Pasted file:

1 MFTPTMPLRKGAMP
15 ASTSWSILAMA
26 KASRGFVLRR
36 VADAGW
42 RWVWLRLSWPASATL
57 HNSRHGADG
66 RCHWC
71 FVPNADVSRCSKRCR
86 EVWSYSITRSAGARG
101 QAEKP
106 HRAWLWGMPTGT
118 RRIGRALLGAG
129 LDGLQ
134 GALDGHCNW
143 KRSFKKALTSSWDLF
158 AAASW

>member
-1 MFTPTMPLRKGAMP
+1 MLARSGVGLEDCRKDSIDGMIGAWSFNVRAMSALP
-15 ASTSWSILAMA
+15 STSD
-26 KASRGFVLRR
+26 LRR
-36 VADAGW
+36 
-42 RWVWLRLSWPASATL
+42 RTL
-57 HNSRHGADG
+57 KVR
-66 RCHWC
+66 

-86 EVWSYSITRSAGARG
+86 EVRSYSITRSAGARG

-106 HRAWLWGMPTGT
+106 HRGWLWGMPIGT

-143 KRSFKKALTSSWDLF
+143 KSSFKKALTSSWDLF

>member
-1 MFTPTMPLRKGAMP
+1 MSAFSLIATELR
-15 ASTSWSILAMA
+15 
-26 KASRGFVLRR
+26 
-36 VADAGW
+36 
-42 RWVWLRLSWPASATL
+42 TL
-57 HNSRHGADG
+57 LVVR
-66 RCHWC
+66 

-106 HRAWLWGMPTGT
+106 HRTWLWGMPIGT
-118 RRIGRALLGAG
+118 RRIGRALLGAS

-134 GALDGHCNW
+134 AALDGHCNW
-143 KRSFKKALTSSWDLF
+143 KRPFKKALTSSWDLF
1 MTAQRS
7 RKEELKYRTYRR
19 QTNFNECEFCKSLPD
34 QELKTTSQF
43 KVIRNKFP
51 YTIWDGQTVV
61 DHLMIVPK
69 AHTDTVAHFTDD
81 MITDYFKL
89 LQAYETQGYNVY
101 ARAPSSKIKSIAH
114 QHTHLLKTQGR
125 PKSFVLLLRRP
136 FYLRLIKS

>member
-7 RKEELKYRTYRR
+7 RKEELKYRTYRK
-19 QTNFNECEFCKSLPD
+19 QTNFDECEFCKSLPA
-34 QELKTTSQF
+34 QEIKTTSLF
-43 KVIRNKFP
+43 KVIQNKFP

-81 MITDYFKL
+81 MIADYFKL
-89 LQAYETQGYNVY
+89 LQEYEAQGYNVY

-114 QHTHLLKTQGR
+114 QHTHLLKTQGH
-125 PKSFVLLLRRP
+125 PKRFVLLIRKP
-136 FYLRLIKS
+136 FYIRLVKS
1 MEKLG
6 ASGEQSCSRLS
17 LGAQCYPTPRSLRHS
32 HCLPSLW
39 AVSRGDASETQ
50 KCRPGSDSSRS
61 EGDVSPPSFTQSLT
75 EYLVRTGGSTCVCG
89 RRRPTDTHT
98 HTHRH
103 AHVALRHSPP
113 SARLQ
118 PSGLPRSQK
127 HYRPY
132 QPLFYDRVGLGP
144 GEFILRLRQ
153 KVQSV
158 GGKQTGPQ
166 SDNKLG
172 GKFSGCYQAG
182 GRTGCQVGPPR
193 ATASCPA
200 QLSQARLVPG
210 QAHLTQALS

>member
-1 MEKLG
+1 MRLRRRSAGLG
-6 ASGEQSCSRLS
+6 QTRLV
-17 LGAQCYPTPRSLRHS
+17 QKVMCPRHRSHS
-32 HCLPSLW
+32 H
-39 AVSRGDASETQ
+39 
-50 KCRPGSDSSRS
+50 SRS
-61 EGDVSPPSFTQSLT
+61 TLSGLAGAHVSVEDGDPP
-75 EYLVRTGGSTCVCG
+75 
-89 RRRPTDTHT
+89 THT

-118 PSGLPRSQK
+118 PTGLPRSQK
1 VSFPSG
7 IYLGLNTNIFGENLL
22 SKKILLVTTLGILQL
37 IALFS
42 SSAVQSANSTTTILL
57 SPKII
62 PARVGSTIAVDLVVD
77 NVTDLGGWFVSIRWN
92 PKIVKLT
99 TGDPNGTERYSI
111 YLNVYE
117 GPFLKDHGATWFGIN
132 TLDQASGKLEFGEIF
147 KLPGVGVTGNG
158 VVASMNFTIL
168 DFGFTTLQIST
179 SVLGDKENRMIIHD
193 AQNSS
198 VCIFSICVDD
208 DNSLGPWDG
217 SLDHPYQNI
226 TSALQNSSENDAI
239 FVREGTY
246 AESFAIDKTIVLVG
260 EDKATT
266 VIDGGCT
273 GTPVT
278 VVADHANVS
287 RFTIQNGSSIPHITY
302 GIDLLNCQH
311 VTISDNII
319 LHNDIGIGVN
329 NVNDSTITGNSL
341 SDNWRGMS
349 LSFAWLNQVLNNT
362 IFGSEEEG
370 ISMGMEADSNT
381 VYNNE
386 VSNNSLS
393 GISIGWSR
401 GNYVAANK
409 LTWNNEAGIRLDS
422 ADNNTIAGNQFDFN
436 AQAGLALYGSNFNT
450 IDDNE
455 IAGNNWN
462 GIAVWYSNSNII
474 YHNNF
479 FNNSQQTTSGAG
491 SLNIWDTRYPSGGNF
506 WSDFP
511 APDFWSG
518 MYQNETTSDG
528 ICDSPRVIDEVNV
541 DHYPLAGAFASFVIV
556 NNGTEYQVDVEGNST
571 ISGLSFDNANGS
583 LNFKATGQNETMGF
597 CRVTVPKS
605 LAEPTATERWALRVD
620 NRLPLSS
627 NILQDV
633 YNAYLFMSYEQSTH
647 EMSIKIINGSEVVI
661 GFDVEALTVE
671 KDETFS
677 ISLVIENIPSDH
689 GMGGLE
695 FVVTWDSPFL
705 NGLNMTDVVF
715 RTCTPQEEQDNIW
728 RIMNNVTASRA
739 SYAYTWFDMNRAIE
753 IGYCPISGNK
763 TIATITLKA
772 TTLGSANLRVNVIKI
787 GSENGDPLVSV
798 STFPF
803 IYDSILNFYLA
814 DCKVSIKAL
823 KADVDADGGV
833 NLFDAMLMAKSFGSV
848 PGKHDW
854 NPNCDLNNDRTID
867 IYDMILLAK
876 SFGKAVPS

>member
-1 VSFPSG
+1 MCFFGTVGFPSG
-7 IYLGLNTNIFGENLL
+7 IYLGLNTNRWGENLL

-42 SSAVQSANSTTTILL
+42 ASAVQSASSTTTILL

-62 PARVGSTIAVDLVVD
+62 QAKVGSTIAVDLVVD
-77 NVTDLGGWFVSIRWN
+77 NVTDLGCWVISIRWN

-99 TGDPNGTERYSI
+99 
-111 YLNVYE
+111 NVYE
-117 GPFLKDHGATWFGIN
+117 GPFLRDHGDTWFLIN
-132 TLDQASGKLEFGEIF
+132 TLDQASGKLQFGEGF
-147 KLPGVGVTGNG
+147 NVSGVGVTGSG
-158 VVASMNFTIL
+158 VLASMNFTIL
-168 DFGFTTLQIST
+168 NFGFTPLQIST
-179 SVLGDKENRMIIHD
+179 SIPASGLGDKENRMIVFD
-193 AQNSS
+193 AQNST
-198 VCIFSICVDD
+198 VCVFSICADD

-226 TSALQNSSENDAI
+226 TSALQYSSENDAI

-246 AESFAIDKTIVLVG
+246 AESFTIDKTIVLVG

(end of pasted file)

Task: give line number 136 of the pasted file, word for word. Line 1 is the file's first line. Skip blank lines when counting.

+89 THT